Most people recover from major surgical procedures in a predictable fashion. However, as anyone who manages these patients knows, there are always a few outliers. A negative laparotomy patient who has an ileus for over a week. Hip fracture patients who take forever to get out of bed.
We usually chalk this up to human variability or varying degrees of frailty. But could there be more to it? Could it even be predictable?
A group of anesthesiologists and immunologists at Stanford used a new cell-mapping technique to attempt to correlate immune system signatures in blood during the first hours after operation with recovery time. They used a technique called mass cytometry, which flushes different tagged antibodies through a blood sample. This allowed the investigators to determine which immune cells were present, as well as which signalling molecules were being produced.
Here are the factoids:
- 32 patients undergoing hip replacement surgery were studied at various times up to 6 weeks after the procedure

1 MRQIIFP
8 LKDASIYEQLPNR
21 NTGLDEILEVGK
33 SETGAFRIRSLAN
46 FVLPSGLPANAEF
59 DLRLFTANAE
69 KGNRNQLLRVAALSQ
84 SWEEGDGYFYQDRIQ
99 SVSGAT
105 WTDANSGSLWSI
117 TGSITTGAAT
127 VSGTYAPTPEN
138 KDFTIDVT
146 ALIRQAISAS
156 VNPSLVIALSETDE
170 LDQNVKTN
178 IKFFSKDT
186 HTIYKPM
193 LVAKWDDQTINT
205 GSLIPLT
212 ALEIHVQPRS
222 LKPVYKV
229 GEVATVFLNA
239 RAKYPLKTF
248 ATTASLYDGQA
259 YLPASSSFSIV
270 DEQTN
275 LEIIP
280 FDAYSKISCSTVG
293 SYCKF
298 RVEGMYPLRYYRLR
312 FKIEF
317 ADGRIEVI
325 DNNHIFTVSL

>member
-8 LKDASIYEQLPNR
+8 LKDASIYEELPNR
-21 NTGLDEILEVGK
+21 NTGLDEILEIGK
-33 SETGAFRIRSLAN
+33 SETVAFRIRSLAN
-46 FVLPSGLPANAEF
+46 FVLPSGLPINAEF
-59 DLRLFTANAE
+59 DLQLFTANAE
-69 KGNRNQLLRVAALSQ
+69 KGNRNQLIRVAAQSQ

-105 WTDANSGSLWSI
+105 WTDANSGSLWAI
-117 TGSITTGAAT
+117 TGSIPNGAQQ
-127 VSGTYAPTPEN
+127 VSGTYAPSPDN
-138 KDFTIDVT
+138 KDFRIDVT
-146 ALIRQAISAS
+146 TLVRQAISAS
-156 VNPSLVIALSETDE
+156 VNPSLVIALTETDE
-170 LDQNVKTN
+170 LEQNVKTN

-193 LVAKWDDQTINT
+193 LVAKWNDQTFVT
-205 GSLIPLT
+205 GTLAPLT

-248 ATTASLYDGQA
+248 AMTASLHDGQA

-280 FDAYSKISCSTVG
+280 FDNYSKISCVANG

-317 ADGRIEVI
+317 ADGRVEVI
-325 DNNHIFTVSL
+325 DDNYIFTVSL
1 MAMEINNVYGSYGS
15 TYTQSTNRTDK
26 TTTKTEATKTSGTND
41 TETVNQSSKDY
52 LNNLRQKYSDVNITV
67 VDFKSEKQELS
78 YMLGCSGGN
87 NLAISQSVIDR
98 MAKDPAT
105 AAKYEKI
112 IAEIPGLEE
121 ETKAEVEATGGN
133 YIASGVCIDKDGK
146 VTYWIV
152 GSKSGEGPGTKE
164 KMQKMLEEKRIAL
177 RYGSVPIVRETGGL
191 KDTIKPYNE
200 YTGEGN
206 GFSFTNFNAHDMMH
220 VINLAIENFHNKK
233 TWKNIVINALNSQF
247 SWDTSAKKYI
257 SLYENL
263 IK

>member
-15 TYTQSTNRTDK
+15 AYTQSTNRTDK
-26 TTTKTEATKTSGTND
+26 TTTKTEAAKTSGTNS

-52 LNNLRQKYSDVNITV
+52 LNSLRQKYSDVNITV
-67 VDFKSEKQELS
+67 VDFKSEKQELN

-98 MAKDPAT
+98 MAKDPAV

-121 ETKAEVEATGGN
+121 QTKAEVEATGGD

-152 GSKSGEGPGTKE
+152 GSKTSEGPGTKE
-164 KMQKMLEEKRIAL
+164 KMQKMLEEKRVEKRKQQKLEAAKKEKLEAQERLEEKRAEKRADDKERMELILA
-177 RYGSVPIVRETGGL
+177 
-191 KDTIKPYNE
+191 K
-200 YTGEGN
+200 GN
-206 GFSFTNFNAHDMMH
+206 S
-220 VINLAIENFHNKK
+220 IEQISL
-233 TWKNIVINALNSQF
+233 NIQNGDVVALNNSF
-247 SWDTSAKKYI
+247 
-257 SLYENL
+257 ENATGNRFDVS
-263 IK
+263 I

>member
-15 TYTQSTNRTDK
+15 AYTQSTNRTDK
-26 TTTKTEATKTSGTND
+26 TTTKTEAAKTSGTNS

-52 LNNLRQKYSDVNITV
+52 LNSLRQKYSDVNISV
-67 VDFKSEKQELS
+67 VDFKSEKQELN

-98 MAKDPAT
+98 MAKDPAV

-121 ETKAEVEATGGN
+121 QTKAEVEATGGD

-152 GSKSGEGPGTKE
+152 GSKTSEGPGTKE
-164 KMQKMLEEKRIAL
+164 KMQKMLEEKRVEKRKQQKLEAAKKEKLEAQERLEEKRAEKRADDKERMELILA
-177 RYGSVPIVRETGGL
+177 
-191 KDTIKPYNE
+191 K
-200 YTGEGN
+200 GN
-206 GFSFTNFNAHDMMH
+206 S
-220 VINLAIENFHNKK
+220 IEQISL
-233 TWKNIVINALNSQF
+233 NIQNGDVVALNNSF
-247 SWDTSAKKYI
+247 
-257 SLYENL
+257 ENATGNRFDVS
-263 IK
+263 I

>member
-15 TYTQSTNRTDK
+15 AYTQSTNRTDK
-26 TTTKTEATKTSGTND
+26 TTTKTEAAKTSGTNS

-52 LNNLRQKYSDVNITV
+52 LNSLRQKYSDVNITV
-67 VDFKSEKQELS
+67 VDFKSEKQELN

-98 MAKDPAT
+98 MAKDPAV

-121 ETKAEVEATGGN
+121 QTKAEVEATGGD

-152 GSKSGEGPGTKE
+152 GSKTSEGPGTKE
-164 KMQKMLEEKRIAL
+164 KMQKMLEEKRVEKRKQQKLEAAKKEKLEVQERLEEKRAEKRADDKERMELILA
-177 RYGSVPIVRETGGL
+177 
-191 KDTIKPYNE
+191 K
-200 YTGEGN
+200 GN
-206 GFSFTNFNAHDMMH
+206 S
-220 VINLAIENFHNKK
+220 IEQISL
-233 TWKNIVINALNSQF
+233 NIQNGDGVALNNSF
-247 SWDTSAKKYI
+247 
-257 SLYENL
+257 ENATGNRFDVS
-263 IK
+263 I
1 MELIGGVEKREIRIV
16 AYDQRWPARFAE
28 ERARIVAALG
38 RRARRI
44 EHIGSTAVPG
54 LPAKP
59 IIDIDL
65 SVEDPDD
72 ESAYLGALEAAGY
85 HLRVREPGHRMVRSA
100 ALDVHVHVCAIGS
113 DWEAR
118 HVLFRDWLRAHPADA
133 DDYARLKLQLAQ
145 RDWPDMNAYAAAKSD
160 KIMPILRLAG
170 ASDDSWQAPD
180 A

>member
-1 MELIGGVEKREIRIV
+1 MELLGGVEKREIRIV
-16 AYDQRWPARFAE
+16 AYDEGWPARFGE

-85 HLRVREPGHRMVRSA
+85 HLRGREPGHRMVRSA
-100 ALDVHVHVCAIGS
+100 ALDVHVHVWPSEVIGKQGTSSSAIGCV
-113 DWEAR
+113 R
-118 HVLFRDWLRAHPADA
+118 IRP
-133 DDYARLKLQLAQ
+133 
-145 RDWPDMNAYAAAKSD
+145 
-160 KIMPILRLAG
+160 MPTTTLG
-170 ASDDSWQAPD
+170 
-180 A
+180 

- Antibodies directed at 21 cell surface proteins and 10 intracellular proteins associated with the immune response
- Recovery from fatigue, pain, and recovery of hip motion were quantified using validated objective scoring tools
- As expected, there was a considerable amount of variability in recovery parameters among the patients
- Activation of CD14+ monocytes accounted for 40-60% of the variability in recovery times observed
- Patients with higher activations were more likely to take at least 3 weeks to recover. Those with low activation recovered more quickly.
Bottom line: This is heady stuff, and it is based on a very small group of patients. However, it does suggest that immune system overdrive may be responsible for more evil: slow recovery from surgery. At some point, it may be possible to predict recovery time from a preop blood test. This would be very helpful to know before surgery, and at some point may allow us to give drugs that blunt these processes and speed up surgical recovery.
Reference: Clinical recovery from surgery correlates with single-cell immune signatures. Science Translational Medicine 6(255):255ra131 1-12, 2014.